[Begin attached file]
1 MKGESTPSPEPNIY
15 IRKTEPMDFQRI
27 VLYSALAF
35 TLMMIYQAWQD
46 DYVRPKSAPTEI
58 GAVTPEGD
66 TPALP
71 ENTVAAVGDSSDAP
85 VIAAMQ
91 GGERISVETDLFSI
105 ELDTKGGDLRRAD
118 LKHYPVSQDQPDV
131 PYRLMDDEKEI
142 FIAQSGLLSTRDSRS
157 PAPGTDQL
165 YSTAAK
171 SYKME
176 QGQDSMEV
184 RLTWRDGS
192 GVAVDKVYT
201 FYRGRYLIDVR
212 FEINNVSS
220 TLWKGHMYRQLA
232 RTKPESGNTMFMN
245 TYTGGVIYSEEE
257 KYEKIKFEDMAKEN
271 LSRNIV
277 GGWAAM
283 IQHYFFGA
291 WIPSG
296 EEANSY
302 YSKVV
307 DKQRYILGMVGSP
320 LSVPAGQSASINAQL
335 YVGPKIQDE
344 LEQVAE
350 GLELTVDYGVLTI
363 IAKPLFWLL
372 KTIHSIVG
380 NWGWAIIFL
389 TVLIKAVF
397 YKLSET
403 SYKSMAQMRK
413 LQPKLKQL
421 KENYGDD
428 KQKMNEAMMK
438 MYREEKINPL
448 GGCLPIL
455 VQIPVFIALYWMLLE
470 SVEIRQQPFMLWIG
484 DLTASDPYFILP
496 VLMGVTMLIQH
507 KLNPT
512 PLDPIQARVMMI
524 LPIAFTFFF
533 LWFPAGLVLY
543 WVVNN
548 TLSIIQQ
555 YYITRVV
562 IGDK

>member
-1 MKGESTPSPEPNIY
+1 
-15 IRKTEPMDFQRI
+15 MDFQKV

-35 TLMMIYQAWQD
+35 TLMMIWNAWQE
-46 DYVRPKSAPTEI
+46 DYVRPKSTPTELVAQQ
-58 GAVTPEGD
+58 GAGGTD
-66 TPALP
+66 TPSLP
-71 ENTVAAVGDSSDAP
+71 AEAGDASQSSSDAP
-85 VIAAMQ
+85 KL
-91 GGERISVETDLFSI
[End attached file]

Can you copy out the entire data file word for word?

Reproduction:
1 MKGESTPSPEPNIY
15 IRKTEPMDFQRI
27 VLYSALAF
35 TLMMIYQAWQD
46 DYVRPKSAPTEI
58 GAVTPEGD
66 TPALP
71 ENTVAAVGDSSDAP
85 VIAAMQ
91 GGERISVETDLFSI
105 ELDTKGGDLRRAD
118 LKHYPVSQDQPDV
131 PYRLMDDEKEI
142 FIAQSGLLSTRDSRS
157 PAPGTDQL
165 YSTAAK
171 SYKME
176 QGQDSMEV
184 RLTWRDGS
192 GVAVDKVYT
201 FYRGRYLIDVR
212 FEINNVSS
220 TLWKGHMYRQLA
232 RTKPESGNTMFMN
245 TYTGGVIYSEEE
257 KYEKIKFEDMAKEN
271 LSRNIV
277 GGWAAM
283 IQHYFFGA
291 WIPSG
296 EEANSY
302 YSKVV
307 DKQRYILGMVGSP
320 LSVPAGQSASINAQL
335 YVGPKIQDE
344 LEQVAE
350 GLELTVDYGVLTI
363 IAKPLFWLL
372 KTIHSIVG
380 NWGWAIIFL
389 TVLIKAVF
397 YKLSET
403 SYKSMAQMRK
413 LQPKLKQL
421 KENYGDD
428 KQKMNEAMMK
438 MYREEKINPL
448 GGCLPIL
455 VQIPVFIALYWMLLE
470 SVEIRQQPFMLWIG
484 DLTASDPYFILP
496 VLMGVTMLIQH
507 KLNPT
512 PLDPIQARVMMI
524 LPIAFTFFF
533 LWFPAGLVLY
543 WVVNN
548 TLSIIQQ
555 YYITRVV
562 IGDK

>member
-1 MKGESTPSPEPNIY
+1 
-15 IRKTEPMDFQRI
+15 MDFQKV

-35 TLMMIYQAWQD
+35 TLMMIWNAWQE
-46 DYVRPKSAPTEI
+46 DYVRPKSTPTELVAQQ
-58 GAVTPEGD
+58 GAGGTD
-66 TPALP
+66 TPSLP
-71 ENTVAAVGDSSDAP
+71 AEAGDASQSSSDAP
-85 VIAAMQ
+85 KL
-91 GGERISVETDLFSI